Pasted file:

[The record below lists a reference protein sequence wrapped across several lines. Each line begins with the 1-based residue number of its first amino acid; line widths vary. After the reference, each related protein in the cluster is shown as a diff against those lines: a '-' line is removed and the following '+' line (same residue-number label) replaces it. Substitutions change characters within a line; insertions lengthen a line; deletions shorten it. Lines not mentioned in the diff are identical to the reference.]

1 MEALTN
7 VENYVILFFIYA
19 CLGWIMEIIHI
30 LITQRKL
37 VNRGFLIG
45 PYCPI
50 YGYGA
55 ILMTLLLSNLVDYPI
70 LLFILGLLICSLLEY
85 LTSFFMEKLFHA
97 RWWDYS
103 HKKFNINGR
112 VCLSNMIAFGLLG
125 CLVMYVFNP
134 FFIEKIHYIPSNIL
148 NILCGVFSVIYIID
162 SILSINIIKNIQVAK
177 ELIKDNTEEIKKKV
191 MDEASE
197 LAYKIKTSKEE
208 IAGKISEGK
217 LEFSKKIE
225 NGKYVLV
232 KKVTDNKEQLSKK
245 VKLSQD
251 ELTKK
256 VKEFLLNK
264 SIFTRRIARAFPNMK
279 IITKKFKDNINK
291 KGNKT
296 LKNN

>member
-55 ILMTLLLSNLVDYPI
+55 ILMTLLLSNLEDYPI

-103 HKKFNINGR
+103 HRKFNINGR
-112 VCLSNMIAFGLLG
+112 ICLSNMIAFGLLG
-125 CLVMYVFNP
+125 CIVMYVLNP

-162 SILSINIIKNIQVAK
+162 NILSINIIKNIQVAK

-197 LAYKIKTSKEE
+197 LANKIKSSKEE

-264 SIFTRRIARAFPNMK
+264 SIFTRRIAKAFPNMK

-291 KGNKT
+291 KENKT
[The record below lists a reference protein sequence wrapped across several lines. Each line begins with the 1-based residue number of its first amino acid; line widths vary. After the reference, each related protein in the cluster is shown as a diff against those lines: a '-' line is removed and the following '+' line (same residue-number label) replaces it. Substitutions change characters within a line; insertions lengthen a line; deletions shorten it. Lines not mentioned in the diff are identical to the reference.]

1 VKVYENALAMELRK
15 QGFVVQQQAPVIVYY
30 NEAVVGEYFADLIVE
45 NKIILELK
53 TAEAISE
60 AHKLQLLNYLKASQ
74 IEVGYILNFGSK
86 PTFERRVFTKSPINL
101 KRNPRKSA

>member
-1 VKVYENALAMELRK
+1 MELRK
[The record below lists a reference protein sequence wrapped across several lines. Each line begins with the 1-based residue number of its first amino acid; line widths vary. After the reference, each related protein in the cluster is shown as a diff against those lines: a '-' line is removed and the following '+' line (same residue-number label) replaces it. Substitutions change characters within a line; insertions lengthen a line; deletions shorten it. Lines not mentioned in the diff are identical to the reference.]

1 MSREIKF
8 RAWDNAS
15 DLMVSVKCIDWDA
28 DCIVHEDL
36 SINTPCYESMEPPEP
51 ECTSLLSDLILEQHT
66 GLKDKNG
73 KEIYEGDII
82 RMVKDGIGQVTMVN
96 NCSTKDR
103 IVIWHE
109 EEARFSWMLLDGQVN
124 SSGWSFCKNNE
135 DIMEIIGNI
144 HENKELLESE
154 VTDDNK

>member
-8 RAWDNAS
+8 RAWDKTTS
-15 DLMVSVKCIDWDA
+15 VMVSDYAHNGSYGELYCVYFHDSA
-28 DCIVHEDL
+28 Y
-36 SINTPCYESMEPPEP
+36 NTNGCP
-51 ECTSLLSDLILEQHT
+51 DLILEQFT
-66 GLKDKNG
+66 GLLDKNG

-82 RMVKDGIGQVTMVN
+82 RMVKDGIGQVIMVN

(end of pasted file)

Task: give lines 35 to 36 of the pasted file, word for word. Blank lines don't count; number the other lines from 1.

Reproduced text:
+55 ILMTLLLSNLEDYPI

-103 HKKFNINGR